*”Libya agreed in 2003, under sustained U.S. and British pressure, to give up all of its work on weapons of mass destruction, and to permit U.S. and international inspection of its declared stocks of mustard and of nerve-agent ingredients. Libya has “provided full and transparent cooperation,” then-British Prime Minister Tony Blair said during a meeting with Qaddafi outside Tripoli in March 2004. But Libya only admitted to producing aerial bombs, not artillery shells, and U.S. officials watched as Libyans flattened some bomb casings with bulldozers and detonated their burster charges in the desert. In total, more than 3500 aerial bombs were destroyed by the Libyans, according to the OPCW. Some of the casings had been hidden in a garage owned by a top Libyan weapons official, while others were kept at a turkey farm.”
*”Inspectors will soon “establish whether these sites contain materials that should have been declared previously,” said Michael Luhan, the OPCW spokesman, in an e-mail. “Libyan authorities have advised us they are preparing to declare a detailed description of their contents, and when we receive that our inspectors will promptly visit the country to verify the inventories. Until then we cannot comment or speculate on the outcome.”
*[[Chemical]], [[WMD]], [[CWC]], [[Iran]]
”’Editors”’, “Guinea Approves Chemical Weapons Law”, 22 November 2011, GSN, [], Last checked 29 November 2011.
*”The government of Guinea on Friday approved legislation prohibiting the production, holding and employment of chemical weapons in the African state, Guineenews reported.”
*”The move by the Guinean National Transition Council is in keeping with the nation’s obligations as a member of the Chemical Weapons Convention.”
*”The law also addresses trade, production and usage of certain chemical materials.”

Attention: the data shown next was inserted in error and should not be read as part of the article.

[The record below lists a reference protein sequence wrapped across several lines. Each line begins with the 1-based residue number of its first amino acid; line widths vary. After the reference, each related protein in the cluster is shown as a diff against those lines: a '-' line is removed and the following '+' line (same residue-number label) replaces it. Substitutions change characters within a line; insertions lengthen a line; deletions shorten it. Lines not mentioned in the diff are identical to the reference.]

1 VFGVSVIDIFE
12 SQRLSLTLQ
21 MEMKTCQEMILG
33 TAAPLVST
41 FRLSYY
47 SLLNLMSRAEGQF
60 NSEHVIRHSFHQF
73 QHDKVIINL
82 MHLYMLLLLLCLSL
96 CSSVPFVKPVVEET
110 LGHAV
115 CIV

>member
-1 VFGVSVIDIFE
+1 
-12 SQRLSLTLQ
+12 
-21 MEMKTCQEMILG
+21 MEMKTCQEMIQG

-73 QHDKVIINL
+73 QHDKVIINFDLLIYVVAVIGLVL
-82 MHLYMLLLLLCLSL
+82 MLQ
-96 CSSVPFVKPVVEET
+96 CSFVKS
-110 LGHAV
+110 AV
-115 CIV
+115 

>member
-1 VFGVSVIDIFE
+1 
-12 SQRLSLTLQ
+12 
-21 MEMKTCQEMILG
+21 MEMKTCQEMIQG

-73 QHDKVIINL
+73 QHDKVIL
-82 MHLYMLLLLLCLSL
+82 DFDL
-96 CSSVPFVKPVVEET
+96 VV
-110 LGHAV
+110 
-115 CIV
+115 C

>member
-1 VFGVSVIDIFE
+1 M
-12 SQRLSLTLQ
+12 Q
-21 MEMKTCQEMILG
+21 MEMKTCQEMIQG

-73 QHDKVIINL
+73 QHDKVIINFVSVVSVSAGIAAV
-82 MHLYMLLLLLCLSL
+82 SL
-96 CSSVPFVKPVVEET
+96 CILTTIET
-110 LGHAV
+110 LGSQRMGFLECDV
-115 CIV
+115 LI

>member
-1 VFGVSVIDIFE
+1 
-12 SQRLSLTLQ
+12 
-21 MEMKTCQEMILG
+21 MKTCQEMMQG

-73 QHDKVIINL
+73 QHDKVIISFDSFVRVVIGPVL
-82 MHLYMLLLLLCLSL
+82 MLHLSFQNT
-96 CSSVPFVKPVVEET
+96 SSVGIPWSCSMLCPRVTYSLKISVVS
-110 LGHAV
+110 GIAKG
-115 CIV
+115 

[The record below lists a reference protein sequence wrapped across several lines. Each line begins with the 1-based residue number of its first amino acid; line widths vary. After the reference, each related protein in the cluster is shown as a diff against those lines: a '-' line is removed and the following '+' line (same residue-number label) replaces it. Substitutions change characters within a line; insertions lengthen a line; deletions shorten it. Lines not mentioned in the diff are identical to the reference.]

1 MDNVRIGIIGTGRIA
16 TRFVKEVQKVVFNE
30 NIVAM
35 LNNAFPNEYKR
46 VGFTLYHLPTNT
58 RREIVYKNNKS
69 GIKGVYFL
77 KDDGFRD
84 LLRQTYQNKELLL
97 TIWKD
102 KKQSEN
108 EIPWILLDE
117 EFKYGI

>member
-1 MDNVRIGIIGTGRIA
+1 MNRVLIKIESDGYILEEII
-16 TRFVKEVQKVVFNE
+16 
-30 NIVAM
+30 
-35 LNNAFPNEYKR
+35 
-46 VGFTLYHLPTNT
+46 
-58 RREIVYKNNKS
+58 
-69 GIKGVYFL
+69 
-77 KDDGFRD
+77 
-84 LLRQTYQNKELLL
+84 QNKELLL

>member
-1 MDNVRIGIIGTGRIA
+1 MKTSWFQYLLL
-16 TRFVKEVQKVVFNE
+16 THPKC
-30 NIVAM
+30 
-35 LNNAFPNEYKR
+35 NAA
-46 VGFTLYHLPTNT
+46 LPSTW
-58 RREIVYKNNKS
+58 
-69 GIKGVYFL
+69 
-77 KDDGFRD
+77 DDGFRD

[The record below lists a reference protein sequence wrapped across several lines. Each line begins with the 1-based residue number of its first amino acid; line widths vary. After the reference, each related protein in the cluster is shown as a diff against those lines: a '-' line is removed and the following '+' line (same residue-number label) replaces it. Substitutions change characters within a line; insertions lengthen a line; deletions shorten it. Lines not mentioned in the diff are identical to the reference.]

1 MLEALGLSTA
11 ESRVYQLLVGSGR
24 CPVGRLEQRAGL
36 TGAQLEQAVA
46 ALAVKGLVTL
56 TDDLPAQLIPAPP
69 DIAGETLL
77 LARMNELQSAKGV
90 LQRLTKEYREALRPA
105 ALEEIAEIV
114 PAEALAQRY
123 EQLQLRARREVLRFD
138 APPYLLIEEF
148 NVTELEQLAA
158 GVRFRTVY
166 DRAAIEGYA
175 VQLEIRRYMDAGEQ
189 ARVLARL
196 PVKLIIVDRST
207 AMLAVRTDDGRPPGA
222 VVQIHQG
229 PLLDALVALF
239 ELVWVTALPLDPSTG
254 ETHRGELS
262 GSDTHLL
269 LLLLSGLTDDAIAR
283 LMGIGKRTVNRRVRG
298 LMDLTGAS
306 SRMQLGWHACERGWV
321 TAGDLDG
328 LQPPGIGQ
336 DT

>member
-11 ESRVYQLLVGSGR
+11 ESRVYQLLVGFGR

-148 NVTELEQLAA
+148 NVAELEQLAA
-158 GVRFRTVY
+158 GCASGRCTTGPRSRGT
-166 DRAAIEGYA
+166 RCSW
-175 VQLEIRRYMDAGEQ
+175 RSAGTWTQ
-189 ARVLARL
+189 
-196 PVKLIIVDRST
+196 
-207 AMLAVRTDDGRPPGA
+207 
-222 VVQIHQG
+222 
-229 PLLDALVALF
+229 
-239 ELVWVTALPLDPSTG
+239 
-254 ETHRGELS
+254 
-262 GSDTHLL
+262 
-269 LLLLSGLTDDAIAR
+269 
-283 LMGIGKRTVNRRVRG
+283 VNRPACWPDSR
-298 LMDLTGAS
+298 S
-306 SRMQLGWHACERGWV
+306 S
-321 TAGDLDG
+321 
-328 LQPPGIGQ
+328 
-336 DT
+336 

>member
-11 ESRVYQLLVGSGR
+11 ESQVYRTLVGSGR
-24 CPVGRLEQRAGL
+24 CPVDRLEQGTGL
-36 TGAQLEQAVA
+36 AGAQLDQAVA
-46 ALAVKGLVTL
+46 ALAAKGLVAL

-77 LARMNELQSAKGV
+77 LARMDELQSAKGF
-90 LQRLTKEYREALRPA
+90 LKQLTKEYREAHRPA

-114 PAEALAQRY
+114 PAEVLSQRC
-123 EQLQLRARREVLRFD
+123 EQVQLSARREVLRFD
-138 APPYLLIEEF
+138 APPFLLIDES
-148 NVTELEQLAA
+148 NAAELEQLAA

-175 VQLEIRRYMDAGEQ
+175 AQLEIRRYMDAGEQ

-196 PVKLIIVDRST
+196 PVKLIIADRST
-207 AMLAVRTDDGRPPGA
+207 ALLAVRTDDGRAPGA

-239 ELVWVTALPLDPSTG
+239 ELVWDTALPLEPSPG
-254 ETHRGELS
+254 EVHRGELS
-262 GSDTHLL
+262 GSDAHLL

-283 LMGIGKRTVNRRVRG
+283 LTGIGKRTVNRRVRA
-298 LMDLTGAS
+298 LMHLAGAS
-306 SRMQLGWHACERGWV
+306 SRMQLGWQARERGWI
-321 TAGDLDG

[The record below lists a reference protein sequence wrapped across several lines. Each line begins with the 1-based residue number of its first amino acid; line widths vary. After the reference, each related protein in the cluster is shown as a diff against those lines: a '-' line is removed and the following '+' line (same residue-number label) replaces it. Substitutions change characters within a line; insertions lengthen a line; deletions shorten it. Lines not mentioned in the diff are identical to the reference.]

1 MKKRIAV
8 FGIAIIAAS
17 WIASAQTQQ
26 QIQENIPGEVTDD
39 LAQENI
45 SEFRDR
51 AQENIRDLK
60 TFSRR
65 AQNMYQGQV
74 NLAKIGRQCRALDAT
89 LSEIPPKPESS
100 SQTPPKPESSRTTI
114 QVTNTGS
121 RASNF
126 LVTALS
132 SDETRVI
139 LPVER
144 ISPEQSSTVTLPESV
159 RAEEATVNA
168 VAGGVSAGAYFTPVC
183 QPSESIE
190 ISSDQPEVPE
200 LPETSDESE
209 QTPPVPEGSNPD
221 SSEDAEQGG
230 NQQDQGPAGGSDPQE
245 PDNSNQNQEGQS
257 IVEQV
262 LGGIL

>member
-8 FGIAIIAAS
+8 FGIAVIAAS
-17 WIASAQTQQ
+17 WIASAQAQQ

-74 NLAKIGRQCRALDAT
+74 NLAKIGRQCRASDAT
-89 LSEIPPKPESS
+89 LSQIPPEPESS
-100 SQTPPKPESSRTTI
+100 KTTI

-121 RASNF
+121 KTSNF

*[[CWC]], [[Chemical]], [[WMD]], [[Africa]]
”’Beaumont, Peter and Domokos, John”’, “Egyptian military using ‘more dangerous’ teargas on Tahrir Square protesters”, 23 November 2011, theguardian, [], Last Checked 23 November 2011.
*”Egyptian security forces are believed to be using a powerful incapacitating gas against civilian protesters in Tahrir Square following multiple cases of unconsciousness and epileptic-like convulsions among those exposed.”
*”Suspicion has fallen on two other agents: CN gas, which was the crowd control gas used by the US before CS was brought into use; and CR gas.”
*”Both gases can be more dangerous than CS and can cause unconsciousness and seizures in certain circumstances. Concern began to emerge over the use of more powerful incapacitating agents after reports of gassed protesters falling unconscious and having attacks of jerking spasms. Those who have experienced the more powerful gas have described it as smelling different and causing an unusual burning sensation on the skin. Others have complained of rashes.”
*”We have been attacked with four different kinds of gas bombs,” said Dr Ahmad Sa’ad. “I have never seen these ones before because the patients come in with convulsions. I’ve never seen patients like that before. You can see it yourself. You can be 100 metres away from the gas bombs [and it will still affect you].”
*”Another concern, raised by the group Campaign Against Arms Trade, is over the age of some of the CS gas that has been used by Egyptian security forces. Gas canisters more than five years old can become more toxic, and some canisters that have been used in the last few days are up to a decade old.”